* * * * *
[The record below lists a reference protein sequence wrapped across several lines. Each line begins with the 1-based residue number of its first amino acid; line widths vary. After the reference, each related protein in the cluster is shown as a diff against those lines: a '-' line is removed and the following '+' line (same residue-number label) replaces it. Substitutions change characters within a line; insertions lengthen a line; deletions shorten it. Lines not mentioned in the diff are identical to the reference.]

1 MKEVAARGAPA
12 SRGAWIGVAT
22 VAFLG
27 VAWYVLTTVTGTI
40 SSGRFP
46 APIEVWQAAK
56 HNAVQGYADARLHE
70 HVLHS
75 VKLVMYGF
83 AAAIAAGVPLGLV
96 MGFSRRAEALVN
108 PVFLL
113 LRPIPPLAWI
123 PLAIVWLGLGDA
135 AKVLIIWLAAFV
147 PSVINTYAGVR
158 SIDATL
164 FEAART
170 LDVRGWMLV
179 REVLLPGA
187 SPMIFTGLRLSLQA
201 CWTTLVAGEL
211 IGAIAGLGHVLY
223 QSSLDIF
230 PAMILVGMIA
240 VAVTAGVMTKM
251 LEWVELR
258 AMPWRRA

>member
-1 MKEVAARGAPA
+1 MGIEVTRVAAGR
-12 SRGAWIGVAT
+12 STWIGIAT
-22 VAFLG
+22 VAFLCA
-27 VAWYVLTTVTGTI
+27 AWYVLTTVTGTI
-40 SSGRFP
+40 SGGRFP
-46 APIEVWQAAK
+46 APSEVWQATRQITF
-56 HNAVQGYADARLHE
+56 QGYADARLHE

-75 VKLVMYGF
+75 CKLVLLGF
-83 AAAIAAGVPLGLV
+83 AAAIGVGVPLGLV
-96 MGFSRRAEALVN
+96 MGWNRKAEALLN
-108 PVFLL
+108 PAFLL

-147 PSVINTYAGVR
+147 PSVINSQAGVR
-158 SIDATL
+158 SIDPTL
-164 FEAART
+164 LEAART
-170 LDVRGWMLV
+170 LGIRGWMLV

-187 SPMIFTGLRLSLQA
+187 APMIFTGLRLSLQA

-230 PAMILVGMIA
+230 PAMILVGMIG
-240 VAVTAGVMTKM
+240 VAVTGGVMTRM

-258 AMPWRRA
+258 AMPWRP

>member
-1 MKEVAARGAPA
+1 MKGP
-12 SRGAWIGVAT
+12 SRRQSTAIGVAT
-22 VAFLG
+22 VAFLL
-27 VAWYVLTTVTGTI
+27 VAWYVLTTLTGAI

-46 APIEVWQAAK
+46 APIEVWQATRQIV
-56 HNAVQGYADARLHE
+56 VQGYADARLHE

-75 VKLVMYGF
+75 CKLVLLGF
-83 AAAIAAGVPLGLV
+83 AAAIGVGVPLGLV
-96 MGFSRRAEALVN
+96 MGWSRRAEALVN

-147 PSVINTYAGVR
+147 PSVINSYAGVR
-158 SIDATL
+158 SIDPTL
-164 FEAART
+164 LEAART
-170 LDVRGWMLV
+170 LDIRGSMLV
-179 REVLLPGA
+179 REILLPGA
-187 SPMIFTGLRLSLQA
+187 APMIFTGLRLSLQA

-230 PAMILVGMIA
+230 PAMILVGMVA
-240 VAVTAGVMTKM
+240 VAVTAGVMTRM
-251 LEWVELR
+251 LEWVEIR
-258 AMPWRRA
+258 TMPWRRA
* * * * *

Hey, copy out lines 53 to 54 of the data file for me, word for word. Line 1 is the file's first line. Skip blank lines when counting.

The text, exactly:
-147 PSVINTYAGVR
+147 PSVINSQAGVR